Suffield Polish Families

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Photo provided by Mary Anne and Sara Zak

This 1922 wedding portrait for Walter Kozikowski and Anna Lucaj shows Walter’s cousin, Dominik Kozikowski, as best man. The name of the maid of honor is unknown. The bridesmaid and the usher at the left were Walter’s cousin, Sophie (Kozikowski) and her husband, Peter Szczuka.

This article is a tribute to the Kozikowski Family that started on East Street and ultimately made a notable contribution to the town. It is the first in a series that will introduce some of the Polish immigrants that started as many as five generations of Polish Americans that now call Suffield, “home.” We dedicate it to Harry Kozikowski (1932-2020), co-founder of the Polish Heritage Society. As co-chair of the Society, Harry shared much Polish history, culture, and folklore. When generous donations of Polish heritage were presented to the Society, Harry always offered to store and care for them in his home.

Harry’s father, Walery Kozikowski, was about 18 years old when he arrived in New York on April 24, 1905. He went to work as a paper mill worker in Ludlow, Mass. Anna Lucaj was about 16 years old when she arrived on May 24, 1914, and became the housekeeper for the Oscar Phillips family on East Street. She also cared for his ailing wife. Walery and Anna eventually met and were married on July 31, 1922 in Suffield.

Walter (Walery) became a farm laborer on the Phillips’ farm, while Anna continued as housekeeper. The seven Kozikowski children grew up referring to Mr. Phillips as “Gramps.” (Harry was known to have held the son, Allen Phillips, in very high regard.) In the spring of 1930, the family moved from the house they rented for $20 a month to a house they bought on Hasting’s Hill. It did not have electricity or indoor plumbing at first, but Anna insisted it have a telephone. The 1940 census indicates the home was valued at $3,500. On that farm, the couple taught all the children the farming skills necessary to keep it running productively. They raised their descendants with the strong Polish work ethic that Suffield agriculturists were glad to hire. That work ethic was passed to the next generation, especially when it was time to bring in the tobacco crop. Walter and Anna’s grandchildren were expected to be part of the harvesting crew.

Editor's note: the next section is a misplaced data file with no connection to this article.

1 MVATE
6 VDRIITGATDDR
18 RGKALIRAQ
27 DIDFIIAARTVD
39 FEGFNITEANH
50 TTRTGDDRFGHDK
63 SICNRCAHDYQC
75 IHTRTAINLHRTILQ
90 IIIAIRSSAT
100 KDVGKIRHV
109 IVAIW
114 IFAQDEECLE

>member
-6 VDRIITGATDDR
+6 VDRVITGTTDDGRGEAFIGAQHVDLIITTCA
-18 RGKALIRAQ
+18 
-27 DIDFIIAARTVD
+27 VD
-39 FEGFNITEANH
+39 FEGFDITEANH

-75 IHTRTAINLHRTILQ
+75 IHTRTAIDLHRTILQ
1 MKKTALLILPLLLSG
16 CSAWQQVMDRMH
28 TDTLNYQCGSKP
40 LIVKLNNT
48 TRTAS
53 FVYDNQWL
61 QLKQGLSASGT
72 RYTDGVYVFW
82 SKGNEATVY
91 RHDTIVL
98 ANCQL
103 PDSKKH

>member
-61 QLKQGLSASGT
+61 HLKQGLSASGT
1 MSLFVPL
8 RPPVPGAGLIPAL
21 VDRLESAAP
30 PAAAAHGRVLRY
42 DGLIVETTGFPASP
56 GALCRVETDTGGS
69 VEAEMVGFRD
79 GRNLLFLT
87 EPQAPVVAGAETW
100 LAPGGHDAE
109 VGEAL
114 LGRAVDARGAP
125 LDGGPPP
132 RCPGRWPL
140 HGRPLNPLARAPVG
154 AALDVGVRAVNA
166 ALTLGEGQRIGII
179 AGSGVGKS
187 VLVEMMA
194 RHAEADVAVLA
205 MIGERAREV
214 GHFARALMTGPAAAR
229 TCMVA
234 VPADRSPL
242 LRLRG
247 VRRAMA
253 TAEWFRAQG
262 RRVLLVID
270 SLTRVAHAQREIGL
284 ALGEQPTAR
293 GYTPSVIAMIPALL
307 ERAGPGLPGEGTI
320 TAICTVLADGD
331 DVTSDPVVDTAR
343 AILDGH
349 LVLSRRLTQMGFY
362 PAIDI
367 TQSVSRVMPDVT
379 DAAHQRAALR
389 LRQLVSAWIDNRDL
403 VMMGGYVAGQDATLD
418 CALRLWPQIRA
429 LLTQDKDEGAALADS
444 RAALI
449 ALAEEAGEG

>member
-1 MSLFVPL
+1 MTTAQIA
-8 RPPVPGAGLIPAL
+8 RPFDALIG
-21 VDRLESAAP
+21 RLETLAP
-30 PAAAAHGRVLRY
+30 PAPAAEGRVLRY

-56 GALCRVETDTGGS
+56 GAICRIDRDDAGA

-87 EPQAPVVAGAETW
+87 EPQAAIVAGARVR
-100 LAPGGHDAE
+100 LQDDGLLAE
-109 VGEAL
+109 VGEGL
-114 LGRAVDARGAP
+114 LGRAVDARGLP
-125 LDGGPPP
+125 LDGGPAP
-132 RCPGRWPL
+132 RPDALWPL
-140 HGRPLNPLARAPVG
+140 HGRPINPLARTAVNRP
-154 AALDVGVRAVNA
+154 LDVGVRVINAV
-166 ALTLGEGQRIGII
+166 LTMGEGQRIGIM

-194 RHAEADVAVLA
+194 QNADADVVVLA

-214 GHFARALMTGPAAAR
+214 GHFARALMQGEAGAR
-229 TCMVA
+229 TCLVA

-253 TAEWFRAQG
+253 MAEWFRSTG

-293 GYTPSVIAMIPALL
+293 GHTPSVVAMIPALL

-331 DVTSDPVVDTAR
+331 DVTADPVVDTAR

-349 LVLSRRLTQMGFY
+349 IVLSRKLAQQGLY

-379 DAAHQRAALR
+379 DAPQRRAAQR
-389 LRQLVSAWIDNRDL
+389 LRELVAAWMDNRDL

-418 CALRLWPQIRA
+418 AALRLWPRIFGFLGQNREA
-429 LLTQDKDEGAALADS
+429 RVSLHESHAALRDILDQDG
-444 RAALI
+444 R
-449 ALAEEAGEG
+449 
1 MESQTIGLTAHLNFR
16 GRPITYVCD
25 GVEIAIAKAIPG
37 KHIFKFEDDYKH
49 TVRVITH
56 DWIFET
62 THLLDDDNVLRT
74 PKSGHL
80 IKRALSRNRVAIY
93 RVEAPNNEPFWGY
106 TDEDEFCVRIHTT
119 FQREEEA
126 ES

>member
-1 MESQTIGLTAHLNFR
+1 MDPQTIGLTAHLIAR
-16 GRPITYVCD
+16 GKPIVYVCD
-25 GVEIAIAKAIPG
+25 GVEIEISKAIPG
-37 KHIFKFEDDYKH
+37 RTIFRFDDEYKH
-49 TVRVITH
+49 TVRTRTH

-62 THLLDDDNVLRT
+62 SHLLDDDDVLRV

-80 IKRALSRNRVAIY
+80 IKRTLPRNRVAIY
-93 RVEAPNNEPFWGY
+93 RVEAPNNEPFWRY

The Connecticut State Motto is, Qui transtulit sustinet. Loosely and respectfully translated, the motto says that he or she who migrates nurtures his or her new national home. Walter and Anna Kozikowski had made Suffield their new home and became United States citizens in 1940 and 1943, respectively. When Walter died in 1950, the closest Roman Catholic Cemetery at the time was in Windsor Locks. The Kozikowski family wanted their father to be buried in his town and Anna wanted to give something to their town. In 1955, the family donated nearly 18 acres of their farmland to St. Joseph’s Church and made that possible. Walter and a son, Harry’s brother, Paul, who had died in 1939, were subsequently re-interred on the land they had once farmed.  Harry now lies there too.

Harry was the last of the 1st generation Polish Americans in the Kozikowski family and the last to live in Suffield. Members of the three subsequent generations are scattered throughout the country. Fortunately, the family gift ensures the Kozikowski name will be remembered forever.

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